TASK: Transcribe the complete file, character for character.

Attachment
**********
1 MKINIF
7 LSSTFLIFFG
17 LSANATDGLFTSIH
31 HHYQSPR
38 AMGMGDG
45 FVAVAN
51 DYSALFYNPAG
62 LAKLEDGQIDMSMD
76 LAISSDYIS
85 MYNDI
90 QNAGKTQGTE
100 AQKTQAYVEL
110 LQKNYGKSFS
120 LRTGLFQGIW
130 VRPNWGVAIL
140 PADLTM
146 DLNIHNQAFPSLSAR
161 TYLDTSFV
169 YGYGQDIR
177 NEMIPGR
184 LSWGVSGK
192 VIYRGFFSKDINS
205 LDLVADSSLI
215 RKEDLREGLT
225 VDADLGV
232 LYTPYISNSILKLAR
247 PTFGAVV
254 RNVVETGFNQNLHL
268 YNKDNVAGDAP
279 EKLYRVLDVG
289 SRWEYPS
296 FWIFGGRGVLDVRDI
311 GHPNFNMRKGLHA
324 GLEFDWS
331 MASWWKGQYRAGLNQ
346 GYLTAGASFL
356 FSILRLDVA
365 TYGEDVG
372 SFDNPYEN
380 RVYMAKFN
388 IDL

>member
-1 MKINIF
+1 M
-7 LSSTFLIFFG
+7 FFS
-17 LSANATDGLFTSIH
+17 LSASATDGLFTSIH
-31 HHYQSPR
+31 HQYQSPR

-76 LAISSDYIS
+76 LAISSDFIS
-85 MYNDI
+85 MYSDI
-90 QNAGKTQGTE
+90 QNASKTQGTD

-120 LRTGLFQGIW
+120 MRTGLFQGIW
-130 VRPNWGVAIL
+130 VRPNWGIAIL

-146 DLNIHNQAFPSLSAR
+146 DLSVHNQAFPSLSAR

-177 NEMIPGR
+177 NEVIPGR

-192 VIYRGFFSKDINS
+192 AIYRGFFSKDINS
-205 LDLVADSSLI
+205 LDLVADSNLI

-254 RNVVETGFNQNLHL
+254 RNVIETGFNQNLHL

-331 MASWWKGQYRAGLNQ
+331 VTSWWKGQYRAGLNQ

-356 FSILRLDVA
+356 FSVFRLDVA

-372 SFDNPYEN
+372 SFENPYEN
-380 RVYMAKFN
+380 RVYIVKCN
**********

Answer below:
1 MKINIF
7 LSSTFLIFFG
17 LSANATDGLFTSIH
31 HHYQSPR
38 AMGMGDG
45 FVAVAN
51 DYSALFYNPAG
62 LAKLEDGQIDMSMD
76 LAISSDYIS
85 MYNDI
90 QNAGKTQGTE
100 AQKTQAYVEL
110 LQKNYGKSFS
120 LRTGLFQGIW
130 VRPNWGVAIL
140 PADLTM
146 DLNIHNQAFPSLSAR
161 TYLDTSFV
169 YGYGQDIR
177 NEMIPGR
184 LSWGVSGK
192 VIYRGFFSKDINS
205 LDLVADSSLI
215 RKEDLREGLT
225 VDADLGV
232 LYTPYISNSILKLAR
247 PTFGAVV
254 RNVVETGFNQNLHL
268 YNKDNVAGDAP
279 EKLYRVLDVG
289 SRWEYPS
296 FWIFGGRGVLDVRDI
311 GHPNFNMRKGLHA
324 GLEFDWS
331 MASWWKGQYRAGLNQ
346 GYLTAGASFL
356 FSILRLDVA
365 TYGEDVG
372 SFDNPYEN
380 RVYMAKFN
388 IDL

>member
-1 MKINIF
+1 M
-7 LSSTFLIFFG
+7 FFS
-17 LSANATDGLFTSIH
+17 LSASATDGLFTSIH
-31 HHYQSPR
+31 HQYQSPR

-76 LAISSDYIS
+76 LAISSDFIS
-85 MYNDI
+85 MYSDI
-90 QNAGKTQGTE
+90 QNASKTQGTD

-120 LRTGLFQGIW
+120 MRTGLFQGIW
-130 VRPNWGVAIL
+130 VRPNWGIAIL

-146 DLNIHNQAFPSLSAR
+146 DLSVHNQAFPSLSAR

-177 NEMIPGR
+177 NEVIPGR

-192 VIYRGFFSKDINS
+192 AIYRGFFSKDINS
-205 LDLVADSSLI
+205 LDLVADSNLI

-254 RNVVETGFNQNLHL
+254 RNVIETGFNQNLHL

-331 MASWWKGQYRAGLNQ
+331 VTSWWKGQYRAGLNQ

-356 FSILRLDVA
+356 FSVFRLDVA

-372 SFDNPYEN
+372 SFENPYEN
-380 RVYMAKFN
+380 RVYIVKCN